Call for papers

The ECCV-MCV workshop will provide an opportunity to students, researchers, and developers in academia, industry, and healthcare to discuss and learn about recent advancements in computer vision for medical image analysis and computer-assisted interventions. The ultimate goal of the workshop is to bring together stakeholders interested in leveraging big data, machine learning, and computer vision techniques to build the next generation of tools and products to advance image-based healthcare. We strongly encourage authors to improve the reproducibility of their research by considering open data, open implementations, and appropriate evaluation design and reporting. Where possible, we invite authors to use open data or to make their data and code available for open access by other researchers.

The proceedings will be published by Springer under the “Lecture Notes in Computer Science” book series.

The MCV-ECCV workshop will be held in conjunction with ECCV 2022, which is to take place in Tel-Aviv, Israel in Oct, 2022.

We invite submissions of long papers adhering to the ECCV 2022 paper submission style, format, and length restrictions on any aspect of biomedical computer vision. Submissions will be handled through CMT3. The papers will be evaluated by external reviewers and meta reviewers for inclusion in the ECCV Workshop Proceedings.

Link to LateX template and sample submission here.

Important Dates

Tentative paper submission schedule.

Submission: July 11, 2022, Anywhere on Earth

Notification of acceptance: August 15, 2022

Camera ready: August 22, 2022

About the workshop


The MCV workshop will provide an opportunity to students, researchers and developers in biomedical imaging companies to present, discuss and learn recent advancements in medical image analysis. The ultimate goal of the workshop is leveraging big data, deep learning and novel representation to effectively build the next generation of robust quantitative medical imaging parsing tools and products. Prominent applications include large scale cancer screening, computational heart modeling, landmark detection, neural structure and functional labeling and image-guided intervention. Computer Vision advancements and Deep learning in particular are rapidly transitioned to the medical imaging community in recent years. Additionally, there is a tremendous growth in startup activity applying medical computer vision algorithms to the healthcare industry. Collecting and accessing radiological patient images is a challenging task. Recent efforts include VISCERAL Challenge and Alzheimer’s Disease Neuroimaging Initiative. The NIH and partners are working on extracting trainable anatomical and pathological semantic labels from radiology reports that are linked to patients’ CT/MRI/X-ray images or volumes such as NCI’s Cancer Imaging Archive. The MCV workshop aims to encourage the establishment of public medical datasets to be used as unbiased platforms to compare performances on the same set of data for various disease findings.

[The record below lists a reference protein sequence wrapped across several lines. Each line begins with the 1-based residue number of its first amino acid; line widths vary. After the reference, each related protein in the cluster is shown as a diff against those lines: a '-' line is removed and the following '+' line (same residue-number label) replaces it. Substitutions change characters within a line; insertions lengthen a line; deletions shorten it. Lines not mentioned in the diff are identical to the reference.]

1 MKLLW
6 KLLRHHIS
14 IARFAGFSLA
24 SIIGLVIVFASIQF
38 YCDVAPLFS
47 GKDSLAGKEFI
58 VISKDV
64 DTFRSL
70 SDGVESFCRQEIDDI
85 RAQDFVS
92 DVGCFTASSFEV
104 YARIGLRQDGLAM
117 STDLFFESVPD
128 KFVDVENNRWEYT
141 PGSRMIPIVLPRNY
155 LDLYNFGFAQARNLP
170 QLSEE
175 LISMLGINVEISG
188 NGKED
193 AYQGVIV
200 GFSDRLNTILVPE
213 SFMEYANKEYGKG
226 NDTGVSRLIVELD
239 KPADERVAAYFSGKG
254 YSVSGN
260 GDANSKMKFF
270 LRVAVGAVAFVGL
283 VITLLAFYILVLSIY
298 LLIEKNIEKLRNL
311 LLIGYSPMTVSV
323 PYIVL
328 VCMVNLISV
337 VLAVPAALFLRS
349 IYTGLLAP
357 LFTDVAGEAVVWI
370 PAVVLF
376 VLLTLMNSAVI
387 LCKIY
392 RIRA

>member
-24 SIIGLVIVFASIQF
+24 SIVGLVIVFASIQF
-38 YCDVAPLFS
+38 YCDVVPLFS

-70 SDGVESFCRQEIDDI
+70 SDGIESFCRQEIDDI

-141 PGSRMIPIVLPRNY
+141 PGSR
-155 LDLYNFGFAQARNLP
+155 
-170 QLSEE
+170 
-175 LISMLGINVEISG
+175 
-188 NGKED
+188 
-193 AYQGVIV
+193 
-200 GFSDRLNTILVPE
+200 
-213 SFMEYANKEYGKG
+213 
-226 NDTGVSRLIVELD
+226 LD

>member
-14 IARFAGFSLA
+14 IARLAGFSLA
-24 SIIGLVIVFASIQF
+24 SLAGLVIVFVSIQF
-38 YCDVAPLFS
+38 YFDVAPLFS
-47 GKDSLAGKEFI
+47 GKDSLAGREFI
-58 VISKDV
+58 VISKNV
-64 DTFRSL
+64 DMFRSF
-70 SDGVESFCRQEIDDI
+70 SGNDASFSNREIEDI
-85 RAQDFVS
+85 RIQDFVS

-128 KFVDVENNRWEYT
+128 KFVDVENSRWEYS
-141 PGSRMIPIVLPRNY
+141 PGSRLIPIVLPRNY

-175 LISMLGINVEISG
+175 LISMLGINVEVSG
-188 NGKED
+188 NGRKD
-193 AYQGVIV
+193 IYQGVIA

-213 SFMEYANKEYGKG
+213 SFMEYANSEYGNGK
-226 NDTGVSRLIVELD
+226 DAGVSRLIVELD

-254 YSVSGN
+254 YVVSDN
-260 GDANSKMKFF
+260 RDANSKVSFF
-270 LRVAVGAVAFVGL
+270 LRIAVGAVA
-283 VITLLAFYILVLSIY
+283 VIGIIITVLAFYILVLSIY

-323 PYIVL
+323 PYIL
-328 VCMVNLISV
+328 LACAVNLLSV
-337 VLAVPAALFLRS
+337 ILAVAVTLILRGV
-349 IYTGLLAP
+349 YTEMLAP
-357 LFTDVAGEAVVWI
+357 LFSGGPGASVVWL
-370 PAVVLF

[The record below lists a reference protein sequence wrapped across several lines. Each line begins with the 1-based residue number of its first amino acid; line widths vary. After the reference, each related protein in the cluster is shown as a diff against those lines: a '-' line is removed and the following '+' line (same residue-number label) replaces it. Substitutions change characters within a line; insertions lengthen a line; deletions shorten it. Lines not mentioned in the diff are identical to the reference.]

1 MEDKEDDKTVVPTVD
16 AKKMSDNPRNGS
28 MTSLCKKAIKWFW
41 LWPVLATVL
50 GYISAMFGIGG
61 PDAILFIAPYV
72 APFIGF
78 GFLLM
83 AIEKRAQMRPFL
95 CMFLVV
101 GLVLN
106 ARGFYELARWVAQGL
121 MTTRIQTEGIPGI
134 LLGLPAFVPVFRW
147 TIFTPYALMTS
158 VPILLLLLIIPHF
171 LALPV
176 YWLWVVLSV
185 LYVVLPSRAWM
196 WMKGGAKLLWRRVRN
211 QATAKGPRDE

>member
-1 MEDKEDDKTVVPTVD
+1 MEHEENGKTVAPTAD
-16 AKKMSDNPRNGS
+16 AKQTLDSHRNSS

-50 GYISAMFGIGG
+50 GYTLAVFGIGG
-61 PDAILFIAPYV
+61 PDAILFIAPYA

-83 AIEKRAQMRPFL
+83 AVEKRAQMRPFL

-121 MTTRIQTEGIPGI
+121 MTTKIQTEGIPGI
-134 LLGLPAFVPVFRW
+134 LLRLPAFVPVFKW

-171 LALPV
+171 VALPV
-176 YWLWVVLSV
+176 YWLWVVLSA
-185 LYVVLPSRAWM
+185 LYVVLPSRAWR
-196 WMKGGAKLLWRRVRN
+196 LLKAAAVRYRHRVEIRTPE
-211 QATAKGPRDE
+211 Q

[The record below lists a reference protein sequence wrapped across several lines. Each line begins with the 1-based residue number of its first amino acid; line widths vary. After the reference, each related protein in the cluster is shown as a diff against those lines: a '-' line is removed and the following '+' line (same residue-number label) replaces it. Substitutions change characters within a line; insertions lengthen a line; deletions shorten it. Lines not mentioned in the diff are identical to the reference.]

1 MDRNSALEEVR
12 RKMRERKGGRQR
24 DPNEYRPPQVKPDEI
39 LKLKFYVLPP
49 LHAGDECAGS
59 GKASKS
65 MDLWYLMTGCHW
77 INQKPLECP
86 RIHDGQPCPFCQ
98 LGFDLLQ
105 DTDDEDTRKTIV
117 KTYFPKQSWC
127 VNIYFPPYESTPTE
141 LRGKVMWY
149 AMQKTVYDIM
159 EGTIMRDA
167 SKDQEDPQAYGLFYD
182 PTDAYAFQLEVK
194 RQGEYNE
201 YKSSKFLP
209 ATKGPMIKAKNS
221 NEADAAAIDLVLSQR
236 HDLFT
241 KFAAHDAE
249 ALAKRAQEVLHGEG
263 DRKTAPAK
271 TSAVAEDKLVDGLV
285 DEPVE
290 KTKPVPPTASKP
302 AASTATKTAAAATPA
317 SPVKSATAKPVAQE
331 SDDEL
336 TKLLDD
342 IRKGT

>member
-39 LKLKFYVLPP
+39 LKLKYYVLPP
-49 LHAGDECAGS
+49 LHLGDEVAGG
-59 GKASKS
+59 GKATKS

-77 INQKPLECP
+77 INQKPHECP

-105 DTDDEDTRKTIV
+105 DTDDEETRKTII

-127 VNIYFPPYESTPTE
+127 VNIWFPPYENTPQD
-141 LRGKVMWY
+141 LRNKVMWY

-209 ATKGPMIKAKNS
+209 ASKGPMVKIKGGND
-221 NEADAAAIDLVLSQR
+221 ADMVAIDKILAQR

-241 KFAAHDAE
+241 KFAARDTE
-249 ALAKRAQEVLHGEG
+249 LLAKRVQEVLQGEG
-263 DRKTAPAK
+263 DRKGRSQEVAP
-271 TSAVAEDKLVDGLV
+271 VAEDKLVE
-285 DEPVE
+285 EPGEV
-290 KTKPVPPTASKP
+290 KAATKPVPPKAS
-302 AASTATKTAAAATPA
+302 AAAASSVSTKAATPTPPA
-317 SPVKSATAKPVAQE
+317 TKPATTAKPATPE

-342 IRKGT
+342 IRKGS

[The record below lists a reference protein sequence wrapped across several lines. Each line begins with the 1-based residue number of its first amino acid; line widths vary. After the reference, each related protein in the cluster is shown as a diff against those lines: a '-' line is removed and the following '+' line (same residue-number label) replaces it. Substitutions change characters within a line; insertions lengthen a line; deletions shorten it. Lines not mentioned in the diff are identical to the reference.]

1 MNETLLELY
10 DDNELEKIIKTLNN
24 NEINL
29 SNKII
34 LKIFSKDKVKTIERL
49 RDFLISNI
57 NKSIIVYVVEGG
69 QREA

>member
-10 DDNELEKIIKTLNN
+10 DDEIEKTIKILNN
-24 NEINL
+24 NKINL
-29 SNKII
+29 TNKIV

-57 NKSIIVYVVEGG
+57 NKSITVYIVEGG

• Advances in Machine Learning Theory and Methods for medical imaging
  • Deep Learning (e.g., architectures, generative models, optimization for deep networks)
  • Reinforcement Learning (e.g., decision and control, planning, hierarchical RL, robotics)
  • Few shot learning
  • Federated learning
  • NLP
  • Self, Semi and Weakly supervised approaches
  • Image Synthesis
  • Classification and Detection
  • Image Reconstruction
  • Image Registration
  • Image Segmentation
  • Biological and Cell Microscopy Imaging Analysis
  • Mixed, Augmented and Virtual Reality
  • Shape Analysis
  • Computational (Integrative) Pathology
  • Computational Anatomy and Physiology
  • Imaging Biomarkers
  • Computational Neuroscience and cognitive science
  • Computer Aided Diagnosis
  • Interventional Simulation Systems
  • Image-Guided Interventions and Robot-Assisted Surgery
  • Population Imaging and Imaging Genetics
  • Surgical Data Science
  • Biological and Cell Microscopy Imaging Analysis
  • Mixed, Augmented and Virtual Reality
  • Outcome/disease prediction
Social Aspects of Machine Learning
  • Safety, Fairness, Privacy, Ethics
  • Explainability
  • Human-AI interaction
  • Visualization in Biomedical Imaging



Prof. Daniel Alexander



Prof. Yonina Eldar

Weizmann Institute



Tal Arbel

McGill University


Ayelet Akselrod-Balin

Reichman University


Vasileios Belagiannis

Otto von Guericke University


Qi Dou

Chinese University of Hong Kong


Moti Freiman

Technion - Israel Institute of Technology


Nicolas Padoy

University of Strasbourg & IHU Strasbourg


Tammy Riklin-Raviv

Ben-Gurion University


Mathias Unberath

Johns Hopkins University


Yuyin Zhou

University of California, Santa Cruz

Program Committee